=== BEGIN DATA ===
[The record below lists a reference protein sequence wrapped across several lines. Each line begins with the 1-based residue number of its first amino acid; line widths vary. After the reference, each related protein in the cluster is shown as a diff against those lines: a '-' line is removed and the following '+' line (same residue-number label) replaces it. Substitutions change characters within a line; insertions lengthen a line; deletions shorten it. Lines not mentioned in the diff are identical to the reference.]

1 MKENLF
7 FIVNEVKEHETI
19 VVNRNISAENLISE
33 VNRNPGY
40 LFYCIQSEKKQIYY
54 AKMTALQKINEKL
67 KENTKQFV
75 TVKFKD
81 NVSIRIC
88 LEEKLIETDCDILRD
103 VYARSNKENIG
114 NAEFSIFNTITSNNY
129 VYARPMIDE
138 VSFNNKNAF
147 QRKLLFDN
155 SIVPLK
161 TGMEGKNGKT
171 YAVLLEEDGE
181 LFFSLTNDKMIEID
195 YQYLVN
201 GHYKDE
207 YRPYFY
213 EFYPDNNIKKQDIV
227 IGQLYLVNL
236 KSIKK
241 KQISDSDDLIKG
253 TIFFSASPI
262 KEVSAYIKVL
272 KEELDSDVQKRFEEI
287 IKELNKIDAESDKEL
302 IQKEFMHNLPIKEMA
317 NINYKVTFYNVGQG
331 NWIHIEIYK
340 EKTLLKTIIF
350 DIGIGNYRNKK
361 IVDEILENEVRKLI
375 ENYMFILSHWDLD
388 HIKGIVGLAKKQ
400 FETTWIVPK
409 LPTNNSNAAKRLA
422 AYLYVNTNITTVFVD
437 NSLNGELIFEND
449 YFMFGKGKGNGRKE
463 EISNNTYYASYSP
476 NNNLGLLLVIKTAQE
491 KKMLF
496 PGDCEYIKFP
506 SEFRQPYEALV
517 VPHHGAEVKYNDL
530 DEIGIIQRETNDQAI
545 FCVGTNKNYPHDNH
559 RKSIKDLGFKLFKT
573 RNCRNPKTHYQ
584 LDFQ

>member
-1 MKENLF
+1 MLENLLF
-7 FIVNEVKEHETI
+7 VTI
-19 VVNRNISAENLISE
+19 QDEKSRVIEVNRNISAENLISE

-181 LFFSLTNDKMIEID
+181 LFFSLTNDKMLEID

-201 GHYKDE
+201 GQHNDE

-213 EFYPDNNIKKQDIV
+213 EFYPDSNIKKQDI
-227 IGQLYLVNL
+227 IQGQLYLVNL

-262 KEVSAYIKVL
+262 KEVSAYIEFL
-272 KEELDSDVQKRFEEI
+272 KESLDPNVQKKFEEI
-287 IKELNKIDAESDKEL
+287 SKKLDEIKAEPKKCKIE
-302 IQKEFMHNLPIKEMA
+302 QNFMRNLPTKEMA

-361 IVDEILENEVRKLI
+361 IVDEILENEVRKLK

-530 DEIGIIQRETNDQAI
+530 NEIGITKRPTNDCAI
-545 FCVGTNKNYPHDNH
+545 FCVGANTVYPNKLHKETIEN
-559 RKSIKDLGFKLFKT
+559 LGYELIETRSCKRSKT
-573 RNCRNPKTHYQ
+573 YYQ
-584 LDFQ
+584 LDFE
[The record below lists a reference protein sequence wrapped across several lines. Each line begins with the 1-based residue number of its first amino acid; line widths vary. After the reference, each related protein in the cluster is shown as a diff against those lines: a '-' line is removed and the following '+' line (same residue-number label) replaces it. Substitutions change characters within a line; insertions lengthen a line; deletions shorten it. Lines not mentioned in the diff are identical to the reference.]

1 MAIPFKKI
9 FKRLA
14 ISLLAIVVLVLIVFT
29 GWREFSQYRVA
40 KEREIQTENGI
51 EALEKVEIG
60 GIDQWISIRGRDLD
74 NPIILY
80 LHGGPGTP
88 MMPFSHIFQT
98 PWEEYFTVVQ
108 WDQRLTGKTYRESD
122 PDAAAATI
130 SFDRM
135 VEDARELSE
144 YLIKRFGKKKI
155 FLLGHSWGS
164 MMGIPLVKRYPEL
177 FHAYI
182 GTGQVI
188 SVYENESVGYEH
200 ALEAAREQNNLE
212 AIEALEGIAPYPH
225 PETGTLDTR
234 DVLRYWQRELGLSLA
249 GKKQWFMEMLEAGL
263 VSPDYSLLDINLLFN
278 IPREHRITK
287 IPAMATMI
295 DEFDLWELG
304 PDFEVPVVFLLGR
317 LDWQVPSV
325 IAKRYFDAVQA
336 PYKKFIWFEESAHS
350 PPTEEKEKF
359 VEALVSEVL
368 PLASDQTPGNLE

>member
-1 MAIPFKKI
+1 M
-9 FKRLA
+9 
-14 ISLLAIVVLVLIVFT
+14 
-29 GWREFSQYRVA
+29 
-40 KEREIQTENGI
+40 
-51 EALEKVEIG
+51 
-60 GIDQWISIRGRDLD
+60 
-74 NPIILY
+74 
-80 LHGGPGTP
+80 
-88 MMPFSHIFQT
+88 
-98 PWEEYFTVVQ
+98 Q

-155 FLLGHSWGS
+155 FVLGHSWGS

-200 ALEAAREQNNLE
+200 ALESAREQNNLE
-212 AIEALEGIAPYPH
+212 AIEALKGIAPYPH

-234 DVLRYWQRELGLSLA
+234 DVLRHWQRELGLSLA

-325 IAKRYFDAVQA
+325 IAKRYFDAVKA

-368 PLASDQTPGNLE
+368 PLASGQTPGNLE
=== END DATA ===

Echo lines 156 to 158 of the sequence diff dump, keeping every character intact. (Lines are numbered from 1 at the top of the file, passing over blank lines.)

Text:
-212 AIEALEGIAPYPH
+212 AIEALKGIAPYPH

-234 DVLRYWQRELGLSLA